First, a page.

Dawson is a fine cartoonist with a distinctive style. His books aren’t for casual reading—he has a dense style that takes a while to read, just like a “real” novel. I haven’t seen the discussion of his essay beyond the two links above, but I suspect that a lot of cartoonists rolled it around in their heads as the day progressed.

Bonus reading: Tom Spurgeon interviews Dawson interviewed at The Comics Reporter

Whit Taylor interviews Dawson at Panel Patter

Hillary Brown reviews Angie Bongiolatti at Paste Magazine

Comments

  1. I’ll definitely check out his work.

    Abhay Khosla is a douche. $20 is a reasonable price for a graphic novel and the problem I think with consumers in general is that internet and digital transactions have got people used to buying comics for a couple dollars or even free. I also think webcomics sometimes have unintentionally made it harder for people to want to by comics when there is so much free material to indulge in.

    In general, people’s priorities are totally insane these days. They will spend $4 to $5 bucks on coffee, $15 bucks on lunch and way to much at bars. For instance it is like required now to tip bartenders a buck for just pouring a beer on tap, and the beer can already cost $5 to $7. $20 for a graphic novel that probably took years to make, plus the fact that you can keep and read it over and over again to me has a lot more value.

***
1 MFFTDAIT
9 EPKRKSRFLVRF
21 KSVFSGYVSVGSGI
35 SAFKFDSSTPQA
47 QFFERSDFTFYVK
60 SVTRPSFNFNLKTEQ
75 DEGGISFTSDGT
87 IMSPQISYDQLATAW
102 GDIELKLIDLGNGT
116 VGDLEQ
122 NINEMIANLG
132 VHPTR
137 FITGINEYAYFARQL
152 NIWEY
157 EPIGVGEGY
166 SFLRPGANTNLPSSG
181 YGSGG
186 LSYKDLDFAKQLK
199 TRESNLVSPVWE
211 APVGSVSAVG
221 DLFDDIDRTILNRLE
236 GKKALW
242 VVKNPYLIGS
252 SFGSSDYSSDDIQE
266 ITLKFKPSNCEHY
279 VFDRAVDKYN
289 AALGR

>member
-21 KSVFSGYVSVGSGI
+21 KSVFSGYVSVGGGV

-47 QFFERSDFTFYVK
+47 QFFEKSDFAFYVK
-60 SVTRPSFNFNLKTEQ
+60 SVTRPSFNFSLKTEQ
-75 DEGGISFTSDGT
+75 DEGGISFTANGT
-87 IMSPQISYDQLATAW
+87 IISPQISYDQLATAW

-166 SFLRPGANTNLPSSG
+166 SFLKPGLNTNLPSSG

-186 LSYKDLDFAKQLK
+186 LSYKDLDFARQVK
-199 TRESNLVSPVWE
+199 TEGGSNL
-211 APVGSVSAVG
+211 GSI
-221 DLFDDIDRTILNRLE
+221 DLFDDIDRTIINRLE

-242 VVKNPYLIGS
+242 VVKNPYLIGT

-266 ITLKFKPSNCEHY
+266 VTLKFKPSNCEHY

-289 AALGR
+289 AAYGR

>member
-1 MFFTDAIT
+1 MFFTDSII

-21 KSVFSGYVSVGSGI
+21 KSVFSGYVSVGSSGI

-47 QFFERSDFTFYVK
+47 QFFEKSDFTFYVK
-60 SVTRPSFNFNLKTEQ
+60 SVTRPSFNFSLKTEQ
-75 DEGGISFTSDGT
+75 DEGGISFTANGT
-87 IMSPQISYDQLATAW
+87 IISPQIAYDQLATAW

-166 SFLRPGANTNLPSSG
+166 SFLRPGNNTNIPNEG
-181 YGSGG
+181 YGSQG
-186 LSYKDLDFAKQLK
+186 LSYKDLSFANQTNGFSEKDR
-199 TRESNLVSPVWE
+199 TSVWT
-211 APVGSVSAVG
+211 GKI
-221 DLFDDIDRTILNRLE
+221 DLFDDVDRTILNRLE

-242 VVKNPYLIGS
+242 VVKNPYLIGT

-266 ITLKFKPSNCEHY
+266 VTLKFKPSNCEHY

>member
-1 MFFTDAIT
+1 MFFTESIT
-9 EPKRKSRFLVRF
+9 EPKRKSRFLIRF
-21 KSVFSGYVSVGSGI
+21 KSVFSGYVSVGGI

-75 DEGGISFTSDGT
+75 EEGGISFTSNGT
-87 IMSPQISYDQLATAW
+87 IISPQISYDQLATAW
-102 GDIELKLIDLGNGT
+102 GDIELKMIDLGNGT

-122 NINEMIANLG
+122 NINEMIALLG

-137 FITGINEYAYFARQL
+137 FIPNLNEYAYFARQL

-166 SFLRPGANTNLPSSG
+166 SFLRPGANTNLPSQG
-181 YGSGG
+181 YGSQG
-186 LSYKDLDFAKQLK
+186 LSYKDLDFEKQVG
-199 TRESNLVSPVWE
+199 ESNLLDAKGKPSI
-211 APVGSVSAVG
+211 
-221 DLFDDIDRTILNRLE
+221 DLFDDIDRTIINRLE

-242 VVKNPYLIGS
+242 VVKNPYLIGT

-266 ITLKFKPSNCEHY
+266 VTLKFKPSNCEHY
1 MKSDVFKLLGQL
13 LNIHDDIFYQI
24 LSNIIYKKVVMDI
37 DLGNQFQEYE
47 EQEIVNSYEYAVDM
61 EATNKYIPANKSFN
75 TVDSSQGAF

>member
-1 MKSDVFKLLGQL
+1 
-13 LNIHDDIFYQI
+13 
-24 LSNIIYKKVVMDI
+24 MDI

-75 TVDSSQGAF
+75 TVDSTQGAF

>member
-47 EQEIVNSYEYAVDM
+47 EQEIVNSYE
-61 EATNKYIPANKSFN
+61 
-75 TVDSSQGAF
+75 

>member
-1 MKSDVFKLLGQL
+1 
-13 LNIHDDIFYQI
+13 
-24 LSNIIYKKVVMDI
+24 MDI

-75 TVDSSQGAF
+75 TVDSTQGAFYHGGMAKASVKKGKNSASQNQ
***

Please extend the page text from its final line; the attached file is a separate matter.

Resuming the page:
2. I’m a Mike Dawson fan. Since I got a Gabbagool mini comic at the first MoCCA. I’ve read all of his GNs up to the new one,. Why haven’t I read the new one?

    Because I didn’t know it existed.

    So, even when your audience doesn’t know you have new work, you have to step back and rethink your whole business model.

  3. I think the issue with selling OGNs is why many have gone to seqeuntializing their work first, THEN compiling it into what they originally intended as the true representation of their art. Brian Hibbs had a much nicer way of putting the difficulty of selling OGNs to a public not exactly willing to pick them up en masse: http://www.comicbookresources.com/?page=article&id=49141

  4. I wish the book was called “Pre-Occupied.”